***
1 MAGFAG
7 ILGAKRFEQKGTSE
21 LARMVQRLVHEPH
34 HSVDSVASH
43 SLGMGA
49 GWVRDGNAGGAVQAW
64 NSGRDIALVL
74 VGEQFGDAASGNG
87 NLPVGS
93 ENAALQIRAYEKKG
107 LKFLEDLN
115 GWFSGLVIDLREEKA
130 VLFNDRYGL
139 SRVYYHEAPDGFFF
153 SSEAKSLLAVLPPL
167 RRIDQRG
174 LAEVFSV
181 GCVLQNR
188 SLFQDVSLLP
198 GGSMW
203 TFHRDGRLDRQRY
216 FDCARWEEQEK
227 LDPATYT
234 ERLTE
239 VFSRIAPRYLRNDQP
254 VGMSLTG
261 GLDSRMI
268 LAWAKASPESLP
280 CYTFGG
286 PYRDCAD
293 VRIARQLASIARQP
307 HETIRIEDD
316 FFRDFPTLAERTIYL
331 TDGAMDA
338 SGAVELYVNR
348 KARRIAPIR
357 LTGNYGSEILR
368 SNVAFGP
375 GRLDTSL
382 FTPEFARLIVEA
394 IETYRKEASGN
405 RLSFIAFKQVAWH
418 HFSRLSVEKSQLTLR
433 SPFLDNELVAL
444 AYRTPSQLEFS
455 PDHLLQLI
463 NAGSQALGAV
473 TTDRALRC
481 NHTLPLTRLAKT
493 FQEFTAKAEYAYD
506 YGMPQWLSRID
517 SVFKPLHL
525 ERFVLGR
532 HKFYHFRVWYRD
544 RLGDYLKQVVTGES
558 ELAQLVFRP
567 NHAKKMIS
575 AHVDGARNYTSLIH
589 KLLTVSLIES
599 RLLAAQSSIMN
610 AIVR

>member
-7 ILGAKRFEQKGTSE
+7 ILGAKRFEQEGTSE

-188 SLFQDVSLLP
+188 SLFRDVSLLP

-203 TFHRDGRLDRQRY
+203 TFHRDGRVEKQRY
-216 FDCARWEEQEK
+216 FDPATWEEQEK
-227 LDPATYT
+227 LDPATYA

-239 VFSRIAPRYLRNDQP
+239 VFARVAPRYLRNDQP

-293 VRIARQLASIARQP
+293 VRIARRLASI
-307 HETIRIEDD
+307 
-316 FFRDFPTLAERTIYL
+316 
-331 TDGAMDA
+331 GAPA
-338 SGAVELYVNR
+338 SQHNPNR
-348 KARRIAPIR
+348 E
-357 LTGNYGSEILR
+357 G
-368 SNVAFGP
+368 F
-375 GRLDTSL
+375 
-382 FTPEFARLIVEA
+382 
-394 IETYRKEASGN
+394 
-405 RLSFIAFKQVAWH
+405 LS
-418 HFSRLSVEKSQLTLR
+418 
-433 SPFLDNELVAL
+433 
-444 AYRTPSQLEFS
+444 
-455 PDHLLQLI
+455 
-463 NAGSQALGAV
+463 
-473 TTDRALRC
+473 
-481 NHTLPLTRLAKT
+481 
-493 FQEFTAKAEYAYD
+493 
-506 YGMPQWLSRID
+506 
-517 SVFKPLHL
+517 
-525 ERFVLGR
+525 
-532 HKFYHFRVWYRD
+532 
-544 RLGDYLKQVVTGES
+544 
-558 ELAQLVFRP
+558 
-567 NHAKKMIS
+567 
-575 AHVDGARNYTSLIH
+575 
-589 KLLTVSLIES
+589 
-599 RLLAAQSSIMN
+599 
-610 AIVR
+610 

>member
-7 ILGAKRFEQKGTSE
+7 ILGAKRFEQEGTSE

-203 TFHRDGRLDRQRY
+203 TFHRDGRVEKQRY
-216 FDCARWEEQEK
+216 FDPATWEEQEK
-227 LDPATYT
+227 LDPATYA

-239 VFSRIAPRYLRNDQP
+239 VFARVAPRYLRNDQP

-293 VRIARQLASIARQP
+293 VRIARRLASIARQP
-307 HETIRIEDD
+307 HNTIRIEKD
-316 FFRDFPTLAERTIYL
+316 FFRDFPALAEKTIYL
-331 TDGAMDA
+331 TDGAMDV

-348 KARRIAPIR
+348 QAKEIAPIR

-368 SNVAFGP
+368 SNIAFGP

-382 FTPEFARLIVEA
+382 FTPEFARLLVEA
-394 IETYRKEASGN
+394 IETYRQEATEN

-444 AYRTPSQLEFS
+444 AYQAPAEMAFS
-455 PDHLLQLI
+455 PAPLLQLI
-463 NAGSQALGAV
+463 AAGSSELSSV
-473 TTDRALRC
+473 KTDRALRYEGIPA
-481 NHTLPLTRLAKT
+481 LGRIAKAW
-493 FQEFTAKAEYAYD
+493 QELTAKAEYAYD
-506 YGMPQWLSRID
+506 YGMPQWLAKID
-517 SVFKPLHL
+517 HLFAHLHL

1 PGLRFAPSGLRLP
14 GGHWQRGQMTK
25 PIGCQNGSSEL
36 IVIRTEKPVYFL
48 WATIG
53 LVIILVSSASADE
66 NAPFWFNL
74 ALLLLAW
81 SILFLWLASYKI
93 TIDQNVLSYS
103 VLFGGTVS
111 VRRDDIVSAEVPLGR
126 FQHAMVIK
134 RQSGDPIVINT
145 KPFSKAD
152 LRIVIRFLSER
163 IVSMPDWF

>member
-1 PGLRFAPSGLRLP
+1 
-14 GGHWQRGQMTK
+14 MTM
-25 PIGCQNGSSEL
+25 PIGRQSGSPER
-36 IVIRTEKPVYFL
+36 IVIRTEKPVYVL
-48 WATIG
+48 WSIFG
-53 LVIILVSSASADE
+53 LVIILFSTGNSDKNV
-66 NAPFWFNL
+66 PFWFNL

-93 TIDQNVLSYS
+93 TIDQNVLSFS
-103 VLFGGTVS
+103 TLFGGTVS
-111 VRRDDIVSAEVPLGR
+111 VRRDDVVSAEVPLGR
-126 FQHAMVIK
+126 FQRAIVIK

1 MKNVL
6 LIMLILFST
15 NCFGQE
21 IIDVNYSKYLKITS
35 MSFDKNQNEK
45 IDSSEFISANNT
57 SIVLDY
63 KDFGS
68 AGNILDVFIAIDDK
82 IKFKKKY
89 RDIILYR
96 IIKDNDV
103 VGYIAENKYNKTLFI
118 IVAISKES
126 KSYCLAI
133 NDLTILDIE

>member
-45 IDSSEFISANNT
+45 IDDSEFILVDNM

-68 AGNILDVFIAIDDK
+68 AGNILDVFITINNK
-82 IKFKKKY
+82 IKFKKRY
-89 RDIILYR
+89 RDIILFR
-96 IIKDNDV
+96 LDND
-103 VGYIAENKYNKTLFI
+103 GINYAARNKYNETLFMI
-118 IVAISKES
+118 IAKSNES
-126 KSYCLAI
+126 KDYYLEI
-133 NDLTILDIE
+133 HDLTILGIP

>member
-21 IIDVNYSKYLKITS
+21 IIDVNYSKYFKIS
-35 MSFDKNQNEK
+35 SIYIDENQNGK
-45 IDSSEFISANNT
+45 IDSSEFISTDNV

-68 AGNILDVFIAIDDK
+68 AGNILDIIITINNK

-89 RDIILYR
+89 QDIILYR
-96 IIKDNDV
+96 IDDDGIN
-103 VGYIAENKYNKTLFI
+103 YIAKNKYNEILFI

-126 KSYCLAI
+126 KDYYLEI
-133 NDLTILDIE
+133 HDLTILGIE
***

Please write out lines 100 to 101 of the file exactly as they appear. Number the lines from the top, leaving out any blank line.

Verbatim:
+418 
-433 SPFLDNELVAL